The Atlanta-based Centers for Disease Control and Prevention is investigating a salmonella outbreak that has sickened 163 people in 43 states, including nine people in Georgia.
The outbreak is linked to chickens and ducks kept in backyards, the CDC said in its report posted online Thursday.
Those sickened range in age from less than a year old to 87, and 58% are female. Nearly a third (34 people) have been hospitalized.
According to the CDC, the actual number is probably higher, because many people recover without medical care and, therefore, are not tested. But of the 92 people the CDC interviewed, 81 reported having contact with backyard poultry before getting ill.
Infection can be prevented, however. The CDC recommends the following safety tips:
Always wash your hands with soap and water right after touching backyard poultry or anything in the area where they live and roam. Adults should supervise handwashing by young children. Use hand sanitizer if soap and water are not readily available.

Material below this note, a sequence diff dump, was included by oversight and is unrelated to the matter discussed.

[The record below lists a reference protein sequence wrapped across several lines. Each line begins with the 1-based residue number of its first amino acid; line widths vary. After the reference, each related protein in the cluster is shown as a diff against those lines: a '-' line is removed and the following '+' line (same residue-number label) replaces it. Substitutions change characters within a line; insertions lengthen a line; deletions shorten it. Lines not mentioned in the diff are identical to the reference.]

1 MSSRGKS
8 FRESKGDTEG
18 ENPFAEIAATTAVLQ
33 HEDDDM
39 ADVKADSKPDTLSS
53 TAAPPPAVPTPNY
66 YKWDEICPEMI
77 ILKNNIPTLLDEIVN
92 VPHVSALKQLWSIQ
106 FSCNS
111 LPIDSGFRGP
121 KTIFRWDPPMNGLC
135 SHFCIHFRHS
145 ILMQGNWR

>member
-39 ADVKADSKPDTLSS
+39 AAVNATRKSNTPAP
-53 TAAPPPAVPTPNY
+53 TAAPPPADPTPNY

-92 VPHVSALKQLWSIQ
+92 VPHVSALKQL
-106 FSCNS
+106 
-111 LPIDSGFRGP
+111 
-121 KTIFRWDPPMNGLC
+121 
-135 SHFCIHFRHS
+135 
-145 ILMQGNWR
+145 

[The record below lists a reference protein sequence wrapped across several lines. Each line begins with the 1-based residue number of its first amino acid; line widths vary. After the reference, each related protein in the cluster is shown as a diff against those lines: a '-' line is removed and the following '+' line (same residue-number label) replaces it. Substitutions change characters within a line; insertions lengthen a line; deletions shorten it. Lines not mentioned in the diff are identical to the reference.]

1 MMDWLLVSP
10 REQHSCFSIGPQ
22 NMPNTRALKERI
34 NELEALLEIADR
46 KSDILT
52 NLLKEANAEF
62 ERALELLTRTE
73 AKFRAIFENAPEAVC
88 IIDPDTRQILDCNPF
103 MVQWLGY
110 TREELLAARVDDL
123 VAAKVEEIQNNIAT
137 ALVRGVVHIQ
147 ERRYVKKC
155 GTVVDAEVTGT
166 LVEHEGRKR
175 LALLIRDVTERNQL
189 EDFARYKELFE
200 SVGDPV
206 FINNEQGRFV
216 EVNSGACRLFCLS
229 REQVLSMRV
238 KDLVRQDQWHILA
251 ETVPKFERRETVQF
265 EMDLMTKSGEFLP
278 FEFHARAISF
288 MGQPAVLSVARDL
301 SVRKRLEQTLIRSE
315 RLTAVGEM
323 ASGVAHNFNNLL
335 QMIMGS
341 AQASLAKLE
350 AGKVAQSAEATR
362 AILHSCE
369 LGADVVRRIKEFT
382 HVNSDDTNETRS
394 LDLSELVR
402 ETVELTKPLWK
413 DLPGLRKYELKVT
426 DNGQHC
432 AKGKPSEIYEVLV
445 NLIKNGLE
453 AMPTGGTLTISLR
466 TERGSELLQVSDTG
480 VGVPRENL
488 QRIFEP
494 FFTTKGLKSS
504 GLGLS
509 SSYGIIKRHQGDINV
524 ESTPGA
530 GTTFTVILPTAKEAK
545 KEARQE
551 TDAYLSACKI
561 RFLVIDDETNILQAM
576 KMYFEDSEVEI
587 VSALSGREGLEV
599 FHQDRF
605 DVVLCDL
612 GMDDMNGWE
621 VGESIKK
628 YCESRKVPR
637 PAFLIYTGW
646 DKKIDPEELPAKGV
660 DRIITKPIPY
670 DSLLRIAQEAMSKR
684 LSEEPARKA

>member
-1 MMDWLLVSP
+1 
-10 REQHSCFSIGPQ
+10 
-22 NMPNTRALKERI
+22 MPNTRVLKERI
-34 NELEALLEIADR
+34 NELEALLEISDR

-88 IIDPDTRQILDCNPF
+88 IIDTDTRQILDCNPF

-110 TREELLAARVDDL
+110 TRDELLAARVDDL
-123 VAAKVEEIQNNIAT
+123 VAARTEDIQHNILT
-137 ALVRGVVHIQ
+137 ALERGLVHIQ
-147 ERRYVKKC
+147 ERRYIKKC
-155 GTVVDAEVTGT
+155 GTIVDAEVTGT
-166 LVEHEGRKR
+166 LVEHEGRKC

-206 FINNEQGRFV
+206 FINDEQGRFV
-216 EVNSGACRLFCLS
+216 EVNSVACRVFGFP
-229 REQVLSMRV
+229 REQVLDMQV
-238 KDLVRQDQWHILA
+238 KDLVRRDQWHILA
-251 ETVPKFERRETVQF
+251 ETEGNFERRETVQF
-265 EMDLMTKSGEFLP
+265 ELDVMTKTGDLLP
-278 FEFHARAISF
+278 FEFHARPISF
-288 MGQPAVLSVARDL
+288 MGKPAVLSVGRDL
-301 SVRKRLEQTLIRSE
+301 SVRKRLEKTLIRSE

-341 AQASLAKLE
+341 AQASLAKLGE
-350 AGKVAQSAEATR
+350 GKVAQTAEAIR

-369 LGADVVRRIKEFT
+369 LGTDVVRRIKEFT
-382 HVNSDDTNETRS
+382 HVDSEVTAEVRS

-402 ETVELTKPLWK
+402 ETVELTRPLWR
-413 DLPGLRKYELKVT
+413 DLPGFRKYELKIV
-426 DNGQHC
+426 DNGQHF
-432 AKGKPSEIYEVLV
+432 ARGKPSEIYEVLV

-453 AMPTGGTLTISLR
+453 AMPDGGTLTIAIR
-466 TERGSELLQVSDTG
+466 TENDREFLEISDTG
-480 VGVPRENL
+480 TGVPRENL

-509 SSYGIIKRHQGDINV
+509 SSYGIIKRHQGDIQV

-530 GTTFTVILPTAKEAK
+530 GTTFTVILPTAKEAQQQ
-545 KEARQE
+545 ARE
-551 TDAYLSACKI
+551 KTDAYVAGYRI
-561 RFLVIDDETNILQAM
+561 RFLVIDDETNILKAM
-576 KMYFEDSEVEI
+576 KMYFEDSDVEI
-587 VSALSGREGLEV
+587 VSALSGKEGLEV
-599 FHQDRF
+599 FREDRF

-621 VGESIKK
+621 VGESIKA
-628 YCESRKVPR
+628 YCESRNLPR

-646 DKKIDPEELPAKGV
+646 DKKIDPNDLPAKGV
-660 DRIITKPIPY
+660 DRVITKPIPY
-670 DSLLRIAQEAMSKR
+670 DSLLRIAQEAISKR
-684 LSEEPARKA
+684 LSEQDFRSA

Don’t let backyard poultry inside the house, especially in areas where food or drink is prepared, served, or stored.
Set aside a pair of shoes to wear while taking care of poultry and keep those shoes outside the house.
Children younger than 5, adults over 65, and people with weakened immune systems shouldn’t handle or touch chicks, ducklings, or other poultry.
Don’t eat or drink where poultry live or roam.
Don’t kiss backyard poultry or snuggle them and then touch your face or mouth.
Stay outdoors when cleaning any equipment or materials used to raise or care for poultry, such as cages, or feed or water containers.
For a complete list of recommendations, visit the Healthy Pets, Healthy People website section on backyard poultry.
About the Author
Credit: Jason Getz / Jason.Getz@ajc.com